Transgender Athletes ban passed by the House – what it means for OSU


OMN Sports

Sydni Zidarevich, Sports Contributor

The House of Representatives passed the transgender athletes ban on April 20.

This ban would prohibit transgender athletes whose sex assigned at birth was male from competing on girls’ or women’s sports teams at federally supported schools and colleges under legislation.

Supporters of the legislation said that ban is necessary to “ensure competitive fairness” and would put violators at risk of losing tax dollars, according to ESPN.

This decision would follow the steps of  20 other states that have implemented and imposed similar regulations on transgender athletes at the K-12 or collegiate level. 

This bill, if passed, would change the landmark civil rights legislation of Title IX, which works to protect student athletes from sex-based discrimination at any school that receives federal funding.

Transgender athlete, Oliver Cochener, regards the ban as a setback.

“I will say it is disheartening to see people celebrate discrimination against others,” Cochener said. “I feel athletic policies should not be made by our government as many people choose to play sports for fun and most leagues already have their own policies to fit their own sports.”

Even though the bill was approved by a 219-203 party-line vote, it has been reported that the advancement of the bill is expected to stop here, as it is said the Senate will not support  [the bill] and the White House already declared that President Joe Biden would veto it.

“Oregon State University extends rights and protections beyond those currently required under federal or state law, specifically based on gender identity and gender expression,” Interim Executive Director and Title IX Coordinator Susan Freccia said.

OSU and OSU Athletes are a part of the National Collegiate Athletic Association institution, which regulates student athletes across the country, Canada and Puerto Rico. Due to this, OSU and all of its constituents are required to follow NCAA regulations and policies, including policies pertaining to diversity, equity, inclusion and belonging.

Per the NCAA website, the NCAA Transgender Student-Athlete Participation policy “aligns transgender student-athlete participation with the Olympic Movement… the updated NCAA policy calls for transgender student-athlete participation for each sport to be determined by the policy for the national governing body of that sport.”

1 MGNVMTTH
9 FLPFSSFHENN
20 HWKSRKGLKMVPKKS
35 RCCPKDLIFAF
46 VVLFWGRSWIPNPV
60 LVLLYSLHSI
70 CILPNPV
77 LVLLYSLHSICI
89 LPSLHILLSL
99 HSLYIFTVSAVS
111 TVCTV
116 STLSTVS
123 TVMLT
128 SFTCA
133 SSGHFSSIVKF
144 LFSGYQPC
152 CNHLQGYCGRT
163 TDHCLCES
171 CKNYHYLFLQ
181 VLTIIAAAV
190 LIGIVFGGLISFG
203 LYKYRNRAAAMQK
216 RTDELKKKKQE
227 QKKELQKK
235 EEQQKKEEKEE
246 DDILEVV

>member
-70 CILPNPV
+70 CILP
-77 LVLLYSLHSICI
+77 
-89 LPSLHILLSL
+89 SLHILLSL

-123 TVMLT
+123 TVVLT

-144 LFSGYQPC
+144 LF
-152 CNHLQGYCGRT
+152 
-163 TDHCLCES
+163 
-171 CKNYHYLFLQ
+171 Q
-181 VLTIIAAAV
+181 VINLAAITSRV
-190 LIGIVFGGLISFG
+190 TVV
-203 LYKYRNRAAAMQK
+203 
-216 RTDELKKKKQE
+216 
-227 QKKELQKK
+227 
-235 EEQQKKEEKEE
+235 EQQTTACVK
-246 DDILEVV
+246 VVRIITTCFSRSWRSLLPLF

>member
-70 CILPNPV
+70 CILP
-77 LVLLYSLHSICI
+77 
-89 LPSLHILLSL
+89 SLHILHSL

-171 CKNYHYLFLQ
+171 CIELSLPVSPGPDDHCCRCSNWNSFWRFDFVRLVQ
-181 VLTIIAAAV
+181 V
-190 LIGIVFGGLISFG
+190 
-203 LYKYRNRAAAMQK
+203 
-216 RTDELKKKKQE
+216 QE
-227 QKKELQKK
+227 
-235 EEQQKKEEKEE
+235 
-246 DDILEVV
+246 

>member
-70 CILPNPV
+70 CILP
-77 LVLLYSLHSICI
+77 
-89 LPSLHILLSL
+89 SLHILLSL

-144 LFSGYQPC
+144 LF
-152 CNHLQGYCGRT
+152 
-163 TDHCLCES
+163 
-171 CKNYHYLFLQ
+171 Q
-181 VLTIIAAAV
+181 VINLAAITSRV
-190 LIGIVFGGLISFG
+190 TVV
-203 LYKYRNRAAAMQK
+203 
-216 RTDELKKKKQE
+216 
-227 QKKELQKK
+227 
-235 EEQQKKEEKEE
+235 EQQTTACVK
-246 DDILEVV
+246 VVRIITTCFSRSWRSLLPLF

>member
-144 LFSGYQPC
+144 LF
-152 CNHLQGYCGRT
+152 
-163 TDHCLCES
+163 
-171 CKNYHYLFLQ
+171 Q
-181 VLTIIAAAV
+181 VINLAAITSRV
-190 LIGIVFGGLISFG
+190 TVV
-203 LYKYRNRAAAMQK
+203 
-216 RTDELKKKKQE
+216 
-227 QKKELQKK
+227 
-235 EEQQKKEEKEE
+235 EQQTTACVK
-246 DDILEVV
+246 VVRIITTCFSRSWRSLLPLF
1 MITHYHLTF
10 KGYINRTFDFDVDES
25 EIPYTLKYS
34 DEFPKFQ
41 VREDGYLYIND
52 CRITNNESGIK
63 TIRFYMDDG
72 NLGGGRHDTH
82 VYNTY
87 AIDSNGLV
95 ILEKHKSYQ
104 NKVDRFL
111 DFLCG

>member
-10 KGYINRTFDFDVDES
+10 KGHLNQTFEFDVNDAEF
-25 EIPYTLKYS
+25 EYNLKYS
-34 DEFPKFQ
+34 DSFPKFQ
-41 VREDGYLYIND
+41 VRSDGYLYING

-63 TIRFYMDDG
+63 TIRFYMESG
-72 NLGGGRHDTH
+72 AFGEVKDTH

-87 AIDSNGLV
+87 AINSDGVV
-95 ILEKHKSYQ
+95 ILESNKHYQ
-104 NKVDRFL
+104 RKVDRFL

According to Kimya Massey, Deputy Athletic Director and Chief Operating Officer for the Diversity, Equity, Inclusion and Belonging Steering Committee, both OSU and OSU Athletics follow the NCAA policy that has taken a sport-by-sport approach.

In addition, we strongly believe that inclusivity is a hallmark of the university and OSU Athletics, this is who we are,” Massey stated. “We believe in inclusion for all of our student-athletes and always strive to ensure that everyone is given the resources needed to be successful on and off the fields of play.”

According to OSU’s sexual misconduct and discrimination policy, the university is committed to creating and maintaining an equitable and inclusive working and learning environment as the “university embraces and respects differences in sex, gender, gender identity, gender expression, and sexual orientation among all individuals.” 

This policy also addresses that, “All individuals who are participating in university programs and activities have the right to do so fully, free from sexual misconduct, discrimination, and retaliation.”

OSU’s sexual misconduct and discrimination policy was established in line with Title IX, including the Education Amendments of 1972, the Violence Against Women Act of 1994, the Campus Sexual Violence Elimination Act of 2013, Title VII of the Civil Rights Act of 1964, as well as other applicable state and federal civil rights laws.

“When a student-athlete shares that they identify as transgender, we ensure that they have access to the resources they need to be successful in all aspects of their life here at Oregon State,” Massey said. “The university and OSU Athletics offer specific training and programming around multiple dimensions of diversity and identity to support all student-athletes as needed.”

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